Household appliances (white goods) [German version]

Table of contents

Product information
  Container transport
  Cargo securing

Risk factors and loss prevention:
Temperature Odor
Humidity/Moisture Contamination
Ventilation Mechanical influences
Biotic activity Toxicity / Hazards to health
Gases Shrinkage / Shortage / Theft
Self-heating / Spontaneous combustion Insect infestation

Product information

Product name

German Haushaltsgeräte (Weiße Ware)
English Household appliances (white goods)
French Appareils éléctroménagers (Marchandise blanche)
Spanish Mobiliario/articulos de casa (utensilios blanco)
CN/HS number * 85 ff.

(* EU Combined Nomenclature/Harmonized System)

Product description

Household appliances are essentially divided into the following types

small electrical appliances, e.g.: microwave ovens, coffee- and tea-makers, kettles, toasters, hand mixers, deep fryers, electric knives, vacuum cleaners, hair-dryers, electric razors, irons etc.
large electrical appliances, e.g.: dishwashers, cooking stoves, washing machines, refrigerators and freezers, clothes dryers
air-conditioning appliances, e.g.: heaters, fans, humidifiers

Quality/Duration of storage

Stringent requirements apply to the transport and storage of household appliances. Household appliances are sensitive to impact, vibrations and pressure as well as to climatic stresses and should be checked by the consignor before acceptance by the intended means of transport to ensure that they meet the requirements for safe transport.

Household appliance packaging must be in perfect condition (adhesive strips, shrink films or other sealing means must be intact). To avoid damage caused by damp weather (snow, rain), solar radiation, contamination (dust) and theft, household appliances should not be subjected to storage or intermediate storage in the open. Strongly built, closed and secured buildings should be used for intermediate storage.

High-quality, sensitive household appliances should be monitored during transport or storage. Color indicators, for example, which are attached to the packaging and change color when predetermined temperatures, humidity values, tipping angles or impact stresses are exceeded, are one monitoring option.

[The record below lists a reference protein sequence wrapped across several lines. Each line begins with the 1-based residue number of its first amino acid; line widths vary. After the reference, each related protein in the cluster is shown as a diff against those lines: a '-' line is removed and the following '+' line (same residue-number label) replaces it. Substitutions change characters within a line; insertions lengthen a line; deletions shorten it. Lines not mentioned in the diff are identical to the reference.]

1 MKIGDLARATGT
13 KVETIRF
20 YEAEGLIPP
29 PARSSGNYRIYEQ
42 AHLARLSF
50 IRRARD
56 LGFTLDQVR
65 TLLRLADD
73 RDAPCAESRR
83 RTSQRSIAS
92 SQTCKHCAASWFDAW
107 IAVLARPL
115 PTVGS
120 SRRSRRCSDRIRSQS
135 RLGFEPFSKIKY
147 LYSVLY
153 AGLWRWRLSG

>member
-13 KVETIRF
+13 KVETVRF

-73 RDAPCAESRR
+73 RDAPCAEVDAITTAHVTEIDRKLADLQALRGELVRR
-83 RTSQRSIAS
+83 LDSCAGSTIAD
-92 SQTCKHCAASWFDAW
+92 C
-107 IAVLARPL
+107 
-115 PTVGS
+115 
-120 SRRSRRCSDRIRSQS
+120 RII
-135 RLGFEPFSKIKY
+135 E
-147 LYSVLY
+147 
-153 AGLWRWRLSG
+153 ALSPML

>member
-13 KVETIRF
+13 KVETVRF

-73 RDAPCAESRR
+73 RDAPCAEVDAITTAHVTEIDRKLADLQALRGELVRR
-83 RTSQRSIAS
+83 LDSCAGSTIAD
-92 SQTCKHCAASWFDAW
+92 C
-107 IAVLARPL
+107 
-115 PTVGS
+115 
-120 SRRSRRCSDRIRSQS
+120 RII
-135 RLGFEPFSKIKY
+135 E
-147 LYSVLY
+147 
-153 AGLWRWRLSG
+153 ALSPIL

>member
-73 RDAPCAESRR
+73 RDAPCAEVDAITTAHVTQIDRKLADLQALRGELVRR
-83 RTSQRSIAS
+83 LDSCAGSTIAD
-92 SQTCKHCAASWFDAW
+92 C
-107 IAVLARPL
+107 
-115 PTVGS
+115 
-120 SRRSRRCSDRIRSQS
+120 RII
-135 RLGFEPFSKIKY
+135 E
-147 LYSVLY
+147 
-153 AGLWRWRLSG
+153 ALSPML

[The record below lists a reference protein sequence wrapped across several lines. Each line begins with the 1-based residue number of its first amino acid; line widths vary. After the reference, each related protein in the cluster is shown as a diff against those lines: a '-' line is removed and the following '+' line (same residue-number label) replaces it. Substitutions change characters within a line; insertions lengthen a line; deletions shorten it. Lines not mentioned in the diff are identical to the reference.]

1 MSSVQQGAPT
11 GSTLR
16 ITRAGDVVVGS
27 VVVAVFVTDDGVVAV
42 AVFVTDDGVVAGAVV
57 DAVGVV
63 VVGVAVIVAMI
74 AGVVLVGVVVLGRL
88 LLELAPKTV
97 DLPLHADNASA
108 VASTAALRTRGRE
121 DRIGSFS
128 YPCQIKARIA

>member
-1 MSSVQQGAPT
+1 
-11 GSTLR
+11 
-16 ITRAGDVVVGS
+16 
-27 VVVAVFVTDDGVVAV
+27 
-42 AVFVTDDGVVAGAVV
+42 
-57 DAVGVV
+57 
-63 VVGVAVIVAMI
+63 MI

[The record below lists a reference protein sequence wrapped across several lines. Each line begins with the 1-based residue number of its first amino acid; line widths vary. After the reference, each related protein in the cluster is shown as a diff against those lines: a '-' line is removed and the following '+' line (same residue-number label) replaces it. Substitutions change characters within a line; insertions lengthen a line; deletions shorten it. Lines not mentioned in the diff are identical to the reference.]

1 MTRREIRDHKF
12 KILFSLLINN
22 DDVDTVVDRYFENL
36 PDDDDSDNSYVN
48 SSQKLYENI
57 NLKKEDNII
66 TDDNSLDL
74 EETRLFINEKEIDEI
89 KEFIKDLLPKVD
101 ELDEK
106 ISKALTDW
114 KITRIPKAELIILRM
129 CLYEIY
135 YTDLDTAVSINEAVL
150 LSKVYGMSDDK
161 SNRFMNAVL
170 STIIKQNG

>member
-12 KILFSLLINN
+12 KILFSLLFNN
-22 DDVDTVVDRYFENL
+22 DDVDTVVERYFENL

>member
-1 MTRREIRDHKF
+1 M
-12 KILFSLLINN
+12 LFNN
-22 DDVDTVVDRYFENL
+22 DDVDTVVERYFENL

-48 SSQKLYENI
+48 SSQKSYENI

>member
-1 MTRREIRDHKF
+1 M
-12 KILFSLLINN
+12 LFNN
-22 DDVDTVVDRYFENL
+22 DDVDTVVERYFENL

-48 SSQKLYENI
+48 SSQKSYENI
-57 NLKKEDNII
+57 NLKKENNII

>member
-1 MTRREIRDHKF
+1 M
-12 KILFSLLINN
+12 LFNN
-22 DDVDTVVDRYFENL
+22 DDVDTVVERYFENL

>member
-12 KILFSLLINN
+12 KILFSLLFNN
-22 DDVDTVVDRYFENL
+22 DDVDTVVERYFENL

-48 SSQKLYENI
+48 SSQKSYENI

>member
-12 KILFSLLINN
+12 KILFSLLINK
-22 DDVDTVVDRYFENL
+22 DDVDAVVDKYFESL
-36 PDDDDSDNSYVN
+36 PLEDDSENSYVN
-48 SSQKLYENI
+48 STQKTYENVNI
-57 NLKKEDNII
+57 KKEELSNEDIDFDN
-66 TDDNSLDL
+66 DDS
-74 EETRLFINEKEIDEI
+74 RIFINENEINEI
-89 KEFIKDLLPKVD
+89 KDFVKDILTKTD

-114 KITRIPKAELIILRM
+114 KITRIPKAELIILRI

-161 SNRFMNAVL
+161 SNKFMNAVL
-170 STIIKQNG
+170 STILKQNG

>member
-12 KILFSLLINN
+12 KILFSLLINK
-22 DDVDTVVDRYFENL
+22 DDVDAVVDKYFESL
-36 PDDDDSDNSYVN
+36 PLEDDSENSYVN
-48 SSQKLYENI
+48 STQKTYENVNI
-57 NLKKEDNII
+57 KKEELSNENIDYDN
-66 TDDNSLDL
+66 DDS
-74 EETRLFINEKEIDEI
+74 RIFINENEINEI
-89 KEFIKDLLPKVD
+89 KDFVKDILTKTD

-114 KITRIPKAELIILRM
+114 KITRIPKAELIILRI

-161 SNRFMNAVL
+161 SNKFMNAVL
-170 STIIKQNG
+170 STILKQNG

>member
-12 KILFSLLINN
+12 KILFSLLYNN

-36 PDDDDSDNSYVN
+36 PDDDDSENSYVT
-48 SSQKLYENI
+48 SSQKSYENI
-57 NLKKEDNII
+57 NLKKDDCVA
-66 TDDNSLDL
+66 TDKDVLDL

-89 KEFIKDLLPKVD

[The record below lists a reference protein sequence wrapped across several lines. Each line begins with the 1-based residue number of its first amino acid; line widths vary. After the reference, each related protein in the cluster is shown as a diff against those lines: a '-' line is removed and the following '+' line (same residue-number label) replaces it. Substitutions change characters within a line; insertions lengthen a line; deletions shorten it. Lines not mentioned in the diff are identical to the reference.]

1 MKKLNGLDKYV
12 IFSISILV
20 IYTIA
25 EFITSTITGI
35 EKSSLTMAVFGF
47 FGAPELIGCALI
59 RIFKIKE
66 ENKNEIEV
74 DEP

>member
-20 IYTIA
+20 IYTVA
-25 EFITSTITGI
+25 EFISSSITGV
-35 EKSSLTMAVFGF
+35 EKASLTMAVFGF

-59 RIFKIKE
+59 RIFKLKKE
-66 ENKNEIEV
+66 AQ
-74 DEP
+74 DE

Countries of origin

Household appliances are today manufactured and transported all over the world. This Table shows only a selection of the most important countries of origin and should not be thought of as exhaustive.

Europe Germany, Great Britain, France, Sweden, Italy, Switzerland, Norway, Denmark, Finland
Asia Japan, Republic of Korea, Taiwan, People’s Republic of China, Hong Kong, Singapore
America USA, Canada

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Household appliances are packaged in cartons manufactured from millboard or corrugated board and sometimes also in wooden or plywood boxes.

To provide protection against impact, vibratory and compressive stresses, the inner packaging consists of plastic materials (cushioning material), e.g. moldings, loose fill particles, bubble wrap or airbags. Scratch-sensitive surfaces are protected by plastic films, foam sheets or tissue paper, which must be chemically neutral and soft. Corners are protected by edge protectors.

Where this cargo is packaged in cartons, it must be ensured that the paperboard used is of wet strength and that closures, adhesive strips, metal clips and steel and plastic strapping are attached in such a way that the packaging openings are completely closed. Cartons used for packaging large appliances which nonetheless have to be handled manually should be provided with carrying handles/recesses, which should be placed in accordance with the center of gravity of the appliance.

Depending on sensitivity and transport route and duration, the product may be packaged in plastic films to protect it against moisture; desiccants are sometimes also included. Hygroscopic material, e.g. wood wool and paper shreds should not be used for inner packaging.

Accessories for large electrical appliances should not be transported inside the appliance; they must be packaged separately and accommodated outside the appliance but inside the overall packaging.

In the case of small electrical appliances, packaging sizes should be so selected that the dimensions of the individual area modules or area module multiples are conformed to the conventional pallet sizes (800×1200 mm and 1000×1200 mm) and cargo units may thus be produced. Such are the dimensions of large electrical appliances, on the other hand, that they often cannot be adapted to the module system.

Palletized cargo units and large electrical appliances should be enclosed in shrink or stretch films on the one hand to protect against damage and on the other to reduce the risk of theft. Company, promotional and appliance details should be omitted.

Markings should be visible on every side of the packaging.

(Click on the individual Figures to enlarge them.)

Figure 1

Figure 1
Figure 2

Figure 2
Figure 3

Figure 3
Figure 4

Figure 4
Figure 5

Figure 5

Marking of packages

Fragile, Handle with care


Keep dry

Stacking limitation

No hand truck here

Clamp here

Do not use forklift truck here

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General cargo

Means of transport

Ship, truck, railroad, aircraft

Container transport